Avalara MyLodgeTax > Blog > State and Local News > Santa Barbara extends short-term rental enforcement program

Santa Barbara extends short-term rental enforcement program

  • May 7, 2024 | Jennifer Sokolowsky

A pilot program in Santa Barbara designed to cut down on illegal short-term rentals (STRs) has been extended for another year. So far, the city has investigated more than 150 STRs, filed 25 cases in court, and collected $596,000 in back taxes, fees, penalties, and interest.

The city authorized the program in May 2023 and began operations in August 2023. For the pilot program, the City Attorney’s Office hired three special investigators and a financial analyst. The team gathers evidence, communicates with operators, and visits properties. Team members start by encouraging owners to cooperate voluntarily. If that doesn’t work, they can move on to civil or criminal charges. The city can punish STR law violations with a maximum penalty of $1,000 or six months in jail.

The program was initially given a budget of $1.175 million, but it’s spent less than $100,000 so far. Enforcement is expected to start costing more as the program continues, according to Mayor Randy Rowse. 

“I know the low-hanging fruit comes first. I am sure the expense vs. revenue side is going to change dramatically in the next year, so I am glad we have a cushion because they are going to get harder and more expensive to do,” Rowse said. It’s estimated that more than 1,100 STRs are still operating illegally in Santa Barbara.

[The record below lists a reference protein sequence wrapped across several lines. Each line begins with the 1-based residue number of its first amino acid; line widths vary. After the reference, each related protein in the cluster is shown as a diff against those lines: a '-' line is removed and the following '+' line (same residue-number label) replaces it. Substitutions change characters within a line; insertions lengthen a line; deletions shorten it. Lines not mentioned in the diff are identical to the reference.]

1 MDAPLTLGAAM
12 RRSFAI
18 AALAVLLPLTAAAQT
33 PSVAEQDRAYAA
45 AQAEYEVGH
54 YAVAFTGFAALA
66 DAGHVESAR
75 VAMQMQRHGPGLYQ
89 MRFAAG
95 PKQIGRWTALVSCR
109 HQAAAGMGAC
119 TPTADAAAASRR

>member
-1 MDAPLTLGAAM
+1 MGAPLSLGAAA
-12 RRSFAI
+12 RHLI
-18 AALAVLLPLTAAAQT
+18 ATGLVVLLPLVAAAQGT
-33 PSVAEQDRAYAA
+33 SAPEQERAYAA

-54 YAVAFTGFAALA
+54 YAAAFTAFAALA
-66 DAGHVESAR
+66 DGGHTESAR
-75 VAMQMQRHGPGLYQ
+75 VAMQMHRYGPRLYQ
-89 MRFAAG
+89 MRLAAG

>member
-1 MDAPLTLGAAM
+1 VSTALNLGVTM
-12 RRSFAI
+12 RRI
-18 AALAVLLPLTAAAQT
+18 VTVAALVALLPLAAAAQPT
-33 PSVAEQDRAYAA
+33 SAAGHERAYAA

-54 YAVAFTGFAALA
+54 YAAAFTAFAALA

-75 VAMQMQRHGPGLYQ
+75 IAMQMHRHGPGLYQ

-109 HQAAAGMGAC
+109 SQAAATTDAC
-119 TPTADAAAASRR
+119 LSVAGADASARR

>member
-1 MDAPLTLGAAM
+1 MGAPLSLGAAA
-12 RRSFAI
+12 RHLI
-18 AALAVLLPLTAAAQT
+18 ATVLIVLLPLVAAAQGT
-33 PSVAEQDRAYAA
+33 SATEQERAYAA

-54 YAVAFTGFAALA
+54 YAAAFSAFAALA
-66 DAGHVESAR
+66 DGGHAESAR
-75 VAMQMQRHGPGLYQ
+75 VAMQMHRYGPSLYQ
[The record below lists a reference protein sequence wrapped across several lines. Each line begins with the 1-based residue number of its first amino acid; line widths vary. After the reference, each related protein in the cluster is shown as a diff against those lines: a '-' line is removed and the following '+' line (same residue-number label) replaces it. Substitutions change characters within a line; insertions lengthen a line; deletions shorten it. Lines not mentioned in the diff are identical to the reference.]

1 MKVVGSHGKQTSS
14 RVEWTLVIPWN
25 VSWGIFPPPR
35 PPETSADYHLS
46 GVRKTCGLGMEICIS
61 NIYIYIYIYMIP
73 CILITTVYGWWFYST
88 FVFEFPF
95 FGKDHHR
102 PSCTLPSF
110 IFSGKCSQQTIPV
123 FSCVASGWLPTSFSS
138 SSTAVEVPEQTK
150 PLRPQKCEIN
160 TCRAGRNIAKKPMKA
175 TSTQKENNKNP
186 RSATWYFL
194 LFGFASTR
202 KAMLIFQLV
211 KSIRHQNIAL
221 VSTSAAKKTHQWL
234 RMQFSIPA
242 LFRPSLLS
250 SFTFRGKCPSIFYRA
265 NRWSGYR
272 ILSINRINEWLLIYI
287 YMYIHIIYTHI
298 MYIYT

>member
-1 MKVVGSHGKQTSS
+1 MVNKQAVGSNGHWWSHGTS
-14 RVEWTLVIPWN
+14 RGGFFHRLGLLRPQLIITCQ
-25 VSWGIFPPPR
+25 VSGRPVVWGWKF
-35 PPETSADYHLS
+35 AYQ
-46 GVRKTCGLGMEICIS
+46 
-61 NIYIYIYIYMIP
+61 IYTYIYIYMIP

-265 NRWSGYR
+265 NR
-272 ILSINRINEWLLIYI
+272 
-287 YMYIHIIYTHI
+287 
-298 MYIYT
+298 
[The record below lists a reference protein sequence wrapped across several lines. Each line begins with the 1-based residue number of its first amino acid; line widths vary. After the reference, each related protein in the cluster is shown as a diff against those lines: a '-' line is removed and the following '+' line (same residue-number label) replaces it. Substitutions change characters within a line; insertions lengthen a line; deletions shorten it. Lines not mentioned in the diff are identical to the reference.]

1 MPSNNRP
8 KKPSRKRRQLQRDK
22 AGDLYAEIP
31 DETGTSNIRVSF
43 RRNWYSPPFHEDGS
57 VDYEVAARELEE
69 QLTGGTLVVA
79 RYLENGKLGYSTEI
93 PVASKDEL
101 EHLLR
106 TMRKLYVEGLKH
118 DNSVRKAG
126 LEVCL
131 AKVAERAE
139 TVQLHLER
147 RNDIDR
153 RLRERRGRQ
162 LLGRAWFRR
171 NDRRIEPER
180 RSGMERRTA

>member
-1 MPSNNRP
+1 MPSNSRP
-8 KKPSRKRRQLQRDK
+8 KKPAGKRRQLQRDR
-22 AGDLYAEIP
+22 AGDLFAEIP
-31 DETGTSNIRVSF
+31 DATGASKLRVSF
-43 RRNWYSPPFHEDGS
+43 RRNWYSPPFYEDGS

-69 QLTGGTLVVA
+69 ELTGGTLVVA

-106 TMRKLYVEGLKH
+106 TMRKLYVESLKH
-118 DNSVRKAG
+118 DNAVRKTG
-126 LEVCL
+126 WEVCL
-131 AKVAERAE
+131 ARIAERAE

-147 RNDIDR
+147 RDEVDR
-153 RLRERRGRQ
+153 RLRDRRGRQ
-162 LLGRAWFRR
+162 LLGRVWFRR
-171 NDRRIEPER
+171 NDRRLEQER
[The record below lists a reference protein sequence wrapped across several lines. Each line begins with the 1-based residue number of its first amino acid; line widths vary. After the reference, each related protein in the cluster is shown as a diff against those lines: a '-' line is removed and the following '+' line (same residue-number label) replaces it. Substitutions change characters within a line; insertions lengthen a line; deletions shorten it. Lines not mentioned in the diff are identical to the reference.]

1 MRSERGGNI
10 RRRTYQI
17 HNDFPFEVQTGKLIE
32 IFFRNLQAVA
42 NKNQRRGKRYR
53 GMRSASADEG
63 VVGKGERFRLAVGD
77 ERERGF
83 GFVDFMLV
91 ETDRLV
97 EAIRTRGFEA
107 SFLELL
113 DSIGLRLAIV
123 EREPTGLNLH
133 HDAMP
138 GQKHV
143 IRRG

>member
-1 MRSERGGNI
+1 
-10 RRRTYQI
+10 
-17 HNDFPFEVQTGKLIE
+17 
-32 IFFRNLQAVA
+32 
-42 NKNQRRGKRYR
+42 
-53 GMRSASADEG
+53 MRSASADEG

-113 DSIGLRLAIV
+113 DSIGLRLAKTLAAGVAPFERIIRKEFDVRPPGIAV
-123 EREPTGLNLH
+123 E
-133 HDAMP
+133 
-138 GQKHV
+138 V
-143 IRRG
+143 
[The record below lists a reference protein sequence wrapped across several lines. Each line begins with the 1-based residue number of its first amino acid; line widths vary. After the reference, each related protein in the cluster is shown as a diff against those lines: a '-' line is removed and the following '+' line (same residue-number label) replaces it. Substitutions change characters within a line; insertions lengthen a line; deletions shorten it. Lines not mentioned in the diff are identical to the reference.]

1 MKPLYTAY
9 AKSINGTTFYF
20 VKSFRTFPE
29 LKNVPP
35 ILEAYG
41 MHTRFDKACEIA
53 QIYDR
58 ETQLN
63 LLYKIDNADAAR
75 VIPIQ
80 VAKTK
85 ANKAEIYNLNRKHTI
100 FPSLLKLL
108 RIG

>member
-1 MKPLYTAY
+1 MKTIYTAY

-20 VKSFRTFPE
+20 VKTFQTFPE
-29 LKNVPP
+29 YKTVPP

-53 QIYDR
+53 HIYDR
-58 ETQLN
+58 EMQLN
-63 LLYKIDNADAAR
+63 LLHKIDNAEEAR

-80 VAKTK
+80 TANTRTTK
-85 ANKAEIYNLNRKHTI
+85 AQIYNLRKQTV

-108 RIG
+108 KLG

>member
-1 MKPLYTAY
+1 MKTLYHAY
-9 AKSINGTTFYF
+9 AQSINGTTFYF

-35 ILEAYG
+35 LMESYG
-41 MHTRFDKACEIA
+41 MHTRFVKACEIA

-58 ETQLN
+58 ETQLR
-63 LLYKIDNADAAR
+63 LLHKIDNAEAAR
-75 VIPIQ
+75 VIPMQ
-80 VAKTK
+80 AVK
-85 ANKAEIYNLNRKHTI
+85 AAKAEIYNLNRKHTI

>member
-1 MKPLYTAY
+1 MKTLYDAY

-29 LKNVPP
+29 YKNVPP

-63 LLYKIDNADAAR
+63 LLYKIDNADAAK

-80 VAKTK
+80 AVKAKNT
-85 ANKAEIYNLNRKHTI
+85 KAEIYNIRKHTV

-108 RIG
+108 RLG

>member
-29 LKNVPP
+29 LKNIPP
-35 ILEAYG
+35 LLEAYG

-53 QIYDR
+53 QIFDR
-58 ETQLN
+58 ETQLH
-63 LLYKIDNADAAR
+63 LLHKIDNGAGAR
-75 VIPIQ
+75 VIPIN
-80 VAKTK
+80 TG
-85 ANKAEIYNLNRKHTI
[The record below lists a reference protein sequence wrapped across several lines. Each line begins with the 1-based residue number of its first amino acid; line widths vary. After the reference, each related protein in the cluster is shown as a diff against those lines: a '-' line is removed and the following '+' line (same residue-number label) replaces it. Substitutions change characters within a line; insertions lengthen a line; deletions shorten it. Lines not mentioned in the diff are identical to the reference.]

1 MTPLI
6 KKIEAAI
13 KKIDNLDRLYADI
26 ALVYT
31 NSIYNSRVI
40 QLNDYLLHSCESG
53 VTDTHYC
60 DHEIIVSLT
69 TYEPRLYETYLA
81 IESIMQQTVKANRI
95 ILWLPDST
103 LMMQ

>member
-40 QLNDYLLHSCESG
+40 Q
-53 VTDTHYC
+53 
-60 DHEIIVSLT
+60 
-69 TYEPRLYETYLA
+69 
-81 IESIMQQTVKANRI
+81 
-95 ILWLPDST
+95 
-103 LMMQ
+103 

Santa Barbara STRs are allowed in commercial areas zoned for hotels, as shown in this map. They’re banned in residential areas of the city, so they’re illegal in most inland neighborhoods. 

However, STRs are allowed in coastal areas due to a 2021 California appeals court ruling

That decision overturned a 2015 law prohibiting most STRs from coastal areas of the city. The 2015 law was challenged by a vacation rental property manager, supported by the California Coastal Commission. The commission has become more active in short-term rental debates in recent years, often coming down on the side of allowing STRs to preserve coastal access.

Following the 2021 appeals court ruling, the city is only allowed to enforce penalties for coastal STR violations when it receives a nuisance complaint about a property or if there is an accessory dwelling unit (ADU) at the property. However, officials can be more proactive against illegal vacation rentals located inland. 

Tax rules also apply to STRs

Short-term rental operators are required to register with the city for business tax certificates, collect transient occupancy tax (TOT) from guests, and pay the tax to the city monthly. While Airbnb and Vrbo collect local lodging taxes on behalf of their hosts at the time of booking in some California cities, neither marketplace collects taxes for hosts in Santa Barbara, so hosts are solely responsible for TOT compliance.

Avalara MyLodgeTax can help automate and simplify tax compliance for hosts. For more on lodging taxes in California, see our state vacation rental tax guide. If you have tax questions related to vacation rental properties, drop us a line and we’ll get back to you with answers.

Lodging tax rates, rules, and regulations change frequently. Although we hope you'll find this information helpful, this blog is for informational purposes only and does not provide legal or tax advice.
Avalara Author
Jennifer Sokolowsky
Avalara Author Jennifer Sokolowsky
Jennifer Sokolowsky writes about tax, legal, and tech topics. She has an extensive international background in journalism and marketing, including work with The Seattle Times, The Prague Post, Avvo, and Marriott.
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